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J.K. Collins, B.D. Bruton and P. Perkins-Veazie

Organoleptic evaluations of shrink film-wrapped and nonwrapped musk-melon (Cucumis melo L. var. reticulates cv.. TAM Uvalde) fruit were conducted to determine changes in flavor and taste during refrigerated storage. Ripe green and yellow `TAM Uvalde' muskmelons, shrink film-wrapped in 12.7-μm high-density polyethylene film, were compared to nonwrapped melons during 21 days of storage at 4C and 90% to 95% RH. After 21 days of storage, both yellow and green shrink-wrapped melons had better appearance, less surface mold, and less vein tract browning than nonwrapped melons. However, the flavor and taste of shrink-wrapped fruit were significantly inferior to those of nonwrapped melons. Green-wrapped melons were rated poorer in taste and flavor than yellow-wrapped and nonwrapped melons after 14 days of storage. These results indicate that shrink-wrapping may enhance undesirable flavor changes in muskmelon during storage.

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Noida A. Biglete, Robert F. Testin and James W. Rushing

A triploid watermelon cultivar, `Crimson Trio' and a seeded cultivar, `Mirage', were shrink-wrapped in four different films: Cryovac D940, Cryovac D955, and Magellan film with and without a blended biocide. Unwrapped fruits served as the control. Fruits were stored at either 1.5, 10 and 21°C for three weeks plus an additional week at 21°C to simulate retail marketing. Total soluble solids (TSS) and pulp color measurements were taken after harvest and at the end of the storage period while weight, disease incidence, chilling injury and visual quality rating were monitored at weekly intervals. Results showed that the seedless variety have better postharvest qualities in terms of storage life, TSS and chilling resistance than the seeded variety. Wrapped fruits had less weight loss, higher TSS and better rind color than the unwrapped fruits at the end of the storage period. However, all wrapping treatments, including the biocidal film increased disease incidence compared to unwrapped controls. Also, wrapping did not alleviate chilling injury, which was most severe in fruits stored at 1.5°C and then held at 21°C for one week.

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Robert A. Saftner, William S. Conway and Carl E. Sams

Lustr 221 and D955 shrink-wrap film, respectively. We also are grateful to Willard Douglas for technical help related to internal and external gas measurements. Use of a company name or product by the USDA does not imply approval or recommendation of the

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Robert A. Saftner

The effects of harvest-applied coating and shrink-wrap polymeric film treatments of apples [Malus ×domestica Borkh. `Gala' and Mansf. `Golden Delicious'] on volatile levels, quality attributes, respiration, and internal atmospheres after storage at 0 °C for 1 to 6 months, and during subsequent shelf life at 20 °C were investigated. Over 30 volatiles were detected, most of the identified volatiles were esters, the rest were alcohols, aldehydes, a ketone and a sesquiterpene. Shellac- and wax-based fruit coatings transiently inhibited total volatile levels in `Golden Delicious' while not affecting those in `Gala' apples during 6 months of storage in air at 0 °C. Holding fruit at 20 °C for up to three weeks following cold storage increased volatile levels with coated and nontreated fruit having similar amounts. Only shellac-coated `Golden Delicious' apples accumulated ethanol and ethyl acetate when held at 20 °C. The shrink-wrap polymeric film treatment had no effect on fruit volatile levels during cold storage or during subsequent shelf life at 20 °C. Coating but not film treatments reduced respiration and ethylene production rates that were observed upon transferring the fruit to 20 °C. Internal CO2 and ethylene levels increased and O2 levels decreased in coated fruit. The coating treatments led to better retention of flesh firmness in `Golden Delicious' but not `Gala' apples. Coating and film treatments reduced fresh weight loss in both cultivars during cold storage. The results suggest that harvest-applied coating and film treatments having relatively high permeability for CO2 and O2 and relatively low permeability for water vapor and fruit volatiles have potential for improving the storage and shelf-life qualities of `Gala' and `Golden Delicious' apples.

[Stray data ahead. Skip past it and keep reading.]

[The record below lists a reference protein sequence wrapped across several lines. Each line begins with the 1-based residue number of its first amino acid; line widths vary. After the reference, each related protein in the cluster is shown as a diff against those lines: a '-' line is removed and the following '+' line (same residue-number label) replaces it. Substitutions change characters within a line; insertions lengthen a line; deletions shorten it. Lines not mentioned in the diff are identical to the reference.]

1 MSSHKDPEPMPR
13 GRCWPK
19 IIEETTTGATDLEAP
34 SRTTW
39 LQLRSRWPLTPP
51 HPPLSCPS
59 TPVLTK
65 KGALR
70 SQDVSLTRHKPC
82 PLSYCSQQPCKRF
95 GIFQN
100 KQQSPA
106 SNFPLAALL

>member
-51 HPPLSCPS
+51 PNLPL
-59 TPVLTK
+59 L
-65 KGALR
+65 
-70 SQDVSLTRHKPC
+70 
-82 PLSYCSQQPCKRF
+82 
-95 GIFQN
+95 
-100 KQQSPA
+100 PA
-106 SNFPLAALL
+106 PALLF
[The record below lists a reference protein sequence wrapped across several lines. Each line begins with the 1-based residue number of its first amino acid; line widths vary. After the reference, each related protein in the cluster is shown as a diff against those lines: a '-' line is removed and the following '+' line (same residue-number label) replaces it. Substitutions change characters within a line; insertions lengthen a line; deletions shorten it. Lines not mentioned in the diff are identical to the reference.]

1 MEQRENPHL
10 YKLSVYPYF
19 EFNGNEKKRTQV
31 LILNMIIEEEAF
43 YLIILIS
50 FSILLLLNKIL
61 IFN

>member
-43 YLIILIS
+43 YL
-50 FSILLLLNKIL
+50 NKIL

Open access

Arthur Villordon, Jeffrey C. Gregorie and Don LaBonte

root VOL and SA that involved capturing images of samples, extraction of features, and inputting these data into predictive equations. LaBonte and Wright (1993) described the procedure for using a shrink-wrap method to measure sweetpotato SA

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N.H. Furness, A. Upadhyaya and M.K. Upadhyaya

Surface areas of differently shaped vegetables, namely beet (Beta vulgaris L.), cucumber (Cucumis sativus L.), carrot (Daucus carota L.), and parsnip (Pastinaca sativa L.) were determined by Baugerod's (a linear) method, a shrink-wrap replica method, and image analysis. Values obtained using these methods did not differ significantly for carrots and beets. Surface area values obtained using image analysis were higher than those obtained by Baugerod's method for parsnips (by 23.5%), and higher than Baugerod's and shrink-wrap replica methods for cucumbers (by 11.3% and 12.6%, respectively). A method was considered reproducible if surface area values from five measurements on the same product did not differ significantly (P ≤ 0.05). Surface area values for an individual product varied in the range of 4.7% for Baugerod's method for parsnips, and 6.6% for the shrink wrap replica method for carrots. No significant variation was observed for any of the vegetables when repeated measurements were made using the image analysis method. Image analysis offers rapidity, lack of adverse effect on produce, and the ability to collect and analyze data simultaneously. However, in absence of the necessary equipment for image analysis, Baugerod's method may be used for a product symmetrical around its central axis, after comparing it with a more direct procedure (e.g., shrink-wrap replica method).